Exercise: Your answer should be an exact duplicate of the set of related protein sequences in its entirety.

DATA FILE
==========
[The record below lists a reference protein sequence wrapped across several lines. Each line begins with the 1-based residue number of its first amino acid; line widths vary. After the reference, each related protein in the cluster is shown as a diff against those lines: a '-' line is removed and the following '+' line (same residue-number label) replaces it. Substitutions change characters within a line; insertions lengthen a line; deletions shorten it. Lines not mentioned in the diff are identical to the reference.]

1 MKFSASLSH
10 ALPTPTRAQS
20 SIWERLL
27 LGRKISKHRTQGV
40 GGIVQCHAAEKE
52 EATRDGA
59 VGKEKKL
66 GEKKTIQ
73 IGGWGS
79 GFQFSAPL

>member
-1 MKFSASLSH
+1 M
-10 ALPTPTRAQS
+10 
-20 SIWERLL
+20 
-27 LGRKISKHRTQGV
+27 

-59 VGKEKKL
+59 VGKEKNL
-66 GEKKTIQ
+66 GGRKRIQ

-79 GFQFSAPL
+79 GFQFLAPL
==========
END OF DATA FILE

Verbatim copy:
[The record below lists a reference protein sequence wrapped across several lines. Each line begins with the 1-based residue number of its first amino acid; line widths vary. After the reference, each related protein in the cluster is shown as a diff against those lines: a '-' line is removed and the following '+' line (same residue-number label) replaces it. Substitutions change characters within a line; insertions lengthen a line; deletions shorten it. Lines not mentioned in the diff are identical to the reference.]

1 MKFSASLSH
10 ALPTPTRAQS
20 SIWERLL
27 LGRKISKHRTQGV
40 GGIVQCHAAEKE
52 EATRDGA
59 VGKEKKL
66 GEKKTIQ
73 IGGWGS
79 GFQFSAPL

>member
-1 MKFSASLSH
+1 M
-10 ALPTPTRAQS
+10 
-20 SIWERLL
+20 
-27 LGRKISKHRTQGV
+27 

-59 VGKEKKL
+59 VGKEKNL
-66 GEKKTIQ
+66 GGRKRIQ

-79 GFQFSAPL
+79 GFQFLAPL